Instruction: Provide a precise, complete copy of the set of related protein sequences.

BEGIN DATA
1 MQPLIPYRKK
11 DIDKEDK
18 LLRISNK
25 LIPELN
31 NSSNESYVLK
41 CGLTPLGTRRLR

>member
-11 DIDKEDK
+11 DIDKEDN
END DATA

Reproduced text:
1 MQPLIPYRKK
11 DIDKEDK
18 LLRISNK
25 LIPELN
31 NSSNESYVLK
41 CGLTPLGTRRLR

>member
-11 DIDKEDK
+11 DIDKEDN